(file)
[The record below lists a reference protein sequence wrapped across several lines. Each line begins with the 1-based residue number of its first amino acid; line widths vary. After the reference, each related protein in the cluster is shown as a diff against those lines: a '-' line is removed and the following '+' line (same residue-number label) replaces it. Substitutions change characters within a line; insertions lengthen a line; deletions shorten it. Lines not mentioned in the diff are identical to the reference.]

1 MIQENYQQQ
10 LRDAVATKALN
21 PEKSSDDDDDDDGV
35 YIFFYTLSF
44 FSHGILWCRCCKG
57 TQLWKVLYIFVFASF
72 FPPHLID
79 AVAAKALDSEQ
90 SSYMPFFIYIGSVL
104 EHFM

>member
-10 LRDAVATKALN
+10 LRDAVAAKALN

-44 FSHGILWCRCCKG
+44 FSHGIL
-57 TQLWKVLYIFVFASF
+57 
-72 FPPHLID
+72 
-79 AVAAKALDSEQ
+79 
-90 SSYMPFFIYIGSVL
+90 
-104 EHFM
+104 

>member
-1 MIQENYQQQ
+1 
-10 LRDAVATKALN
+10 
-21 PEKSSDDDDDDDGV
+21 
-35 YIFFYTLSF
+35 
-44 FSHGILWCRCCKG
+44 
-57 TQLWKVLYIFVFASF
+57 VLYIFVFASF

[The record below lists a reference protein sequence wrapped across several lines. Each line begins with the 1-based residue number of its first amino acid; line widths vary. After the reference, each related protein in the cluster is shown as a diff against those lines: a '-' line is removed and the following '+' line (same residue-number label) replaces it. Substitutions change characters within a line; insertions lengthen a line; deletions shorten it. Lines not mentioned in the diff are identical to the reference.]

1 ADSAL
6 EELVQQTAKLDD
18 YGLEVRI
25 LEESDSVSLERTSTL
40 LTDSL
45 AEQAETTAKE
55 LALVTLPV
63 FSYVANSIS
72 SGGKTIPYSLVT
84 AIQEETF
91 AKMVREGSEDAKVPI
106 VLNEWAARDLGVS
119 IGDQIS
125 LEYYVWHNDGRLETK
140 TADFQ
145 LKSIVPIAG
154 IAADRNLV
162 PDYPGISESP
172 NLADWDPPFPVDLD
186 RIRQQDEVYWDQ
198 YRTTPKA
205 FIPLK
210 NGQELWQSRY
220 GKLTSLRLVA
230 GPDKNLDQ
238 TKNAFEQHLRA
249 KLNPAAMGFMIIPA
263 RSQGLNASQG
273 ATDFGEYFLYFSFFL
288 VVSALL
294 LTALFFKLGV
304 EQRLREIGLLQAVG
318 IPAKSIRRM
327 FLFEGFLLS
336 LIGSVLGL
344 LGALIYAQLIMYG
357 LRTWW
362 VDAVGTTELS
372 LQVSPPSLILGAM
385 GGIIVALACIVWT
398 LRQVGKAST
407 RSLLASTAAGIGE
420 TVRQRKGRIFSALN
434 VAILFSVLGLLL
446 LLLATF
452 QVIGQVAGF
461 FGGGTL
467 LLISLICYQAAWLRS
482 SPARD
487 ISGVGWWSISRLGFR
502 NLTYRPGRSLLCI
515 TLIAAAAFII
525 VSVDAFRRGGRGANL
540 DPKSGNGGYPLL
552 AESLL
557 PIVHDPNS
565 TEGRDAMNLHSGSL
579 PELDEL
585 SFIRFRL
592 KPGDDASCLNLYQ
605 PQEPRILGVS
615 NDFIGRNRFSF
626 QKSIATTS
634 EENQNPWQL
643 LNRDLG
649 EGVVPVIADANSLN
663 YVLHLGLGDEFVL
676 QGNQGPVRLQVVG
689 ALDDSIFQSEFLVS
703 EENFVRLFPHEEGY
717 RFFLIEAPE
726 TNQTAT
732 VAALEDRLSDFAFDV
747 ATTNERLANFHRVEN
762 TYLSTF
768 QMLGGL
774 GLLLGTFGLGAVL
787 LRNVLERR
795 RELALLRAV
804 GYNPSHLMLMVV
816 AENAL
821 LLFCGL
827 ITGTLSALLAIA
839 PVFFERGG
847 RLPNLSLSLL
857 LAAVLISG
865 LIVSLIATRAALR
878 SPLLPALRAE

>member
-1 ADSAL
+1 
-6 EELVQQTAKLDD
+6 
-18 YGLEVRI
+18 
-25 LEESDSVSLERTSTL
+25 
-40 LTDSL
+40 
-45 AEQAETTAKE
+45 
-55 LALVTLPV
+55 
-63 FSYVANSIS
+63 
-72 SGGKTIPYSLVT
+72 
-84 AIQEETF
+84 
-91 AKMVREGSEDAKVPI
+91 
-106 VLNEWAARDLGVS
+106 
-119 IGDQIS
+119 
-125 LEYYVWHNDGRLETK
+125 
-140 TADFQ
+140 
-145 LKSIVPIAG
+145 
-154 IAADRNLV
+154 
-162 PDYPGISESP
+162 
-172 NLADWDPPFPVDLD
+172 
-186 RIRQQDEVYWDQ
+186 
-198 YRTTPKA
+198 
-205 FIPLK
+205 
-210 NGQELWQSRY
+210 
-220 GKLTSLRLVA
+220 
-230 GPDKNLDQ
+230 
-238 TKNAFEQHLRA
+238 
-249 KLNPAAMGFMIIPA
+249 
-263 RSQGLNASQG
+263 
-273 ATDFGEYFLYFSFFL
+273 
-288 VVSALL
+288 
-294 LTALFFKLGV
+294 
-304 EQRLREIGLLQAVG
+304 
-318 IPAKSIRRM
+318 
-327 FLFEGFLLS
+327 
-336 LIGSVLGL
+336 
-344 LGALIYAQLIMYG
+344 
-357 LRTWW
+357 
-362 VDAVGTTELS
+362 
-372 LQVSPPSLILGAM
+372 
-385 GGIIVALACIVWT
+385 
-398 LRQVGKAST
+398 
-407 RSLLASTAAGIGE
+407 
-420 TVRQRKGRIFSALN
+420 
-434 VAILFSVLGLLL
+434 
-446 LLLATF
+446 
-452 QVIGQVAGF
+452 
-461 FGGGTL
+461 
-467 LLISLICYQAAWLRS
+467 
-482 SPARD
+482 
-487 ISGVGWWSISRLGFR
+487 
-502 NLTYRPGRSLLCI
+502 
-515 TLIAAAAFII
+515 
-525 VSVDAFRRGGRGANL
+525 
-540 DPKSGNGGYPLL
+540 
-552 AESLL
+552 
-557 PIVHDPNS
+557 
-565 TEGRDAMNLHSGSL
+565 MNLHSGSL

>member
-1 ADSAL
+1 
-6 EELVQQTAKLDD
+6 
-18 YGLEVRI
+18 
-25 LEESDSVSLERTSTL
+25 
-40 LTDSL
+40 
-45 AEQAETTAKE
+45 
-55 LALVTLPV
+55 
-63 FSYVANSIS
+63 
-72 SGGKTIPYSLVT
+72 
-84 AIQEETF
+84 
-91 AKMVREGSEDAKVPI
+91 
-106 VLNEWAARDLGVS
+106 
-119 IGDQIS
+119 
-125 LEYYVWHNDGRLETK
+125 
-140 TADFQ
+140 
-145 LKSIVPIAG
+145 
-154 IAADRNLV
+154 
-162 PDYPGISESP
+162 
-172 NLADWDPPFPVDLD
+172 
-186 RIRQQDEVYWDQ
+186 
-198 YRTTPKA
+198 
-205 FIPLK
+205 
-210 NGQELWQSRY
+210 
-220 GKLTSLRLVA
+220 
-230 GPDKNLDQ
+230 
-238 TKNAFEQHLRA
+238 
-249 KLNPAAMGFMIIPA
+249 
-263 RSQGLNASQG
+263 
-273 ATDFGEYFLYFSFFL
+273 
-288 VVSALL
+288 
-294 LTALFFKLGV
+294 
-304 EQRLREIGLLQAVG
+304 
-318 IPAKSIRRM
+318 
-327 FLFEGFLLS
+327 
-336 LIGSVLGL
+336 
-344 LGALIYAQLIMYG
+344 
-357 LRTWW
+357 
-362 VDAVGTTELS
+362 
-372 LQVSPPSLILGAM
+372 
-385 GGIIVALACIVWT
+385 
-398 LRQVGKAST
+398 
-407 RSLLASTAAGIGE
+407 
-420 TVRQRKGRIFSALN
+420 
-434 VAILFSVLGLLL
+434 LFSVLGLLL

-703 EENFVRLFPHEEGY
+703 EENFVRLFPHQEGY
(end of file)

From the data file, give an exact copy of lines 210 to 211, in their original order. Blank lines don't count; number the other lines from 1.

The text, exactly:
-398 LRQVGKAST
+398 